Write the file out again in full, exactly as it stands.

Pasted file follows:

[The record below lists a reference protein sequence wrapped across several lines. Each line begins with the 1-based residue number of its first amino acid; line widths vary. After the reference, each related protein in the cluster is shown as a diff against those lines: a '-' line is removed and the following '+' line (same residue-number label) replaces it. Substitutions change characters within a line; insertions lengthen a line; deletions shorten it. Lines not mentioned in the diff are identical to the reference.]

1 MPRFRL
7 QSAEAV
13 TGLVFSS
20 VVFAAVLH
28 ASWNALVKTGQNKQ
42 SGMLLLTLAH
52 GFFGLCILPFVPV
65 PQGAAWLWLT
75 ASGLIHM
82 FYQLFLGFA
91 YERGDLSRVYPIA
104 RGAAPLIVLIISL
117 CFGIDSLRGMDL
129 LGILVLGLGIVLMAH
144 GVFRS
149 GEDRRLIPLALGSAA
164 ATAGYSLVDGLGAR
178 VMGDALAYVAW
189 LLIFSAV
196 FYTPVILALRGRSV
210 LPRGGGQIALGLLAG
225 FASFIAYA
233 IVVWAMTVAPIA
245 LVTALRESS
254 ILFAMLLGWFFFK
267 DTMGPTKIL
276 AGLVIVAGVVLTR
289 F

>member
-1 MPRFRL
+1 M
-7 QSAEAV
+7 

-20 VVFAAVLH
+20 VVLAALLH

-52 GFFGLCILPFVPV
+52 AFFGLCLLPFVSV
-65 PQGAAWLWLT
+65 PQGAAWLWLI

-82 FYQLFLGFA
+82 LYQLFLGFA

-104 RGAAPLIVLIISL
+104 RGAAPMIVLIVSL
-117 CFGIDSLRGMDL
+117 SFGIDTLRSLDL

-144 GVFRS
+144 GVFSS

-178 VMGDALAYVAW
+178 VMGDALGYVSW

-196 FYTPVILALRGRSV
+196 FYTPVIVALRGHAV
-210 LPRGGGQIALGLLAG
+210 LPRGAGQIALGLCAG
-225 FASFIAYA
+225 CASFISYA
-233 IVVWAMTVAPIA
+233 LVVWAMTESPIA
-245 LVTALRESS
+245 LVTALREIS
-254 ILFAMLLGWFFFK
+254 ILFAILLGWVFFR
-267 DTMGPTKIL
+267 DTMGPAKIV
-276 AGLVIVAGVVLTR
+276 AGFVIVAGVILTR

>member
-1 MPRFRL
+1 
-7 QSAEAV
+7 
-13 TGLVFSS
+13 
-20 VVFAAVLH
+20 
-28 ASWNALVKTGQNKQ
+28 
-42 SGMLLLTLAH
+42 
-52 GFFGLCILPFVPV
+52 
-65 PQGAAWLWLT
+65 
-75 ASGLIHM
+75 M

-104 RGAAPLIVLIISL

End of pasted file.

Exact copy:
[The record below lists a reference protein sequence wrapped across several lines. Each line begins with the 1-based residue number of its first amino acid; line widths vary. After the reference, each related protein in the cluster is shown as a diff against those lines: a '-' line is removed and the following '+' line (same residue-number label) replaces it. Substitutions change characters within a line; insertions lengthen a line; deletions shorten it. Lines not mentioned in the diff are identical to the reference.]

1 MPRFRL
7 QSAEAV
13 TGLVFSS
20 VVFAAVLH
28 ASWNALVKTGQNKQ
42 SGMLLLTLAH
52 GFFGLCILPFVPV
65 PQGAAWLWLT
75 ASGLIHM
82 FYQLFLGFA
91 YERGDLSRVYPIA
104 RGAAPLIVLIISL
117 CFGIDSLRGMDL
129 LGILVLGLGIVLMAH
144 GVFRS
149 GEDRRLIPLALGSAA
164 ATAGYSLVDGLGAR
178 VMGDALAYVAW
189 LLIFSAV
196 FYTPVILALRGRSV
210 LPRGGGQIALGLLAG
225 FASFIAYA
233 IVVWAMTVAPIA
245 LVTALRESS
254 ILFAMLLGWFFFK
267 DTMGPTKIL
276 AGLVIVAGVVLTR
289 F

>member
-1 MPRFRL
+1 M
-7 QSAEAV
+7 

-20 VVFAAVLH
+20 VVLAALLH

-52 GFFGLCILPFVPV
+52 AFFGLCLLPFVSV
-65 PQGAAWLWLT
+65 PQGAAWLWLI

-82 FYQLFLGFA
+82 LYQLFLGFA

-104 RGAAPLIVLIISL
+104 RGAAPMIVLIVSL
-117 CFGIDSLRGMDL
+117 SFGIDTLRSLDL

-144 GVFRS
+144 GVFSS

-178 VMGDALAYVAW
+178 VMGDALGYVSW

-196 FYTPVILALRGRSV
+196 FYTPVIVALRGHAV
-210 LPRGGGQIALGLLAG
+210 LPRGAGQIALGLCAG
-225 FASFIAYA
+225 CASFISYA
-233 IVVWAMTVAPIA
+233 LVVWAMTESPIA
-245 LVTALRESS
+245 LVTALREIS
-254 ILFAMLLGWFFFK
+254 ILFAILLGWVFFR
-267 DTMGPTKIL
+267 DTMGPAKIV
-276 AGLVIVAGVVLTR
+276 AGFVIVAGVILTR

>member
-1 MPRFRL
+1 
-7 QSAEAV
+7 
-13 TGLVFSS
+13 
-20 VVFAAVLH
+20 
-28 ASWNALVKTGQNKQ
+28 
-42 SGMLLLTLAH
+42 
-52 GFFGLCILPFVPV
+52 
-65 PQGAAWLWLT
+65 
-75 ASGLIHM
+75 M

-104 RGAAPLIVLIISL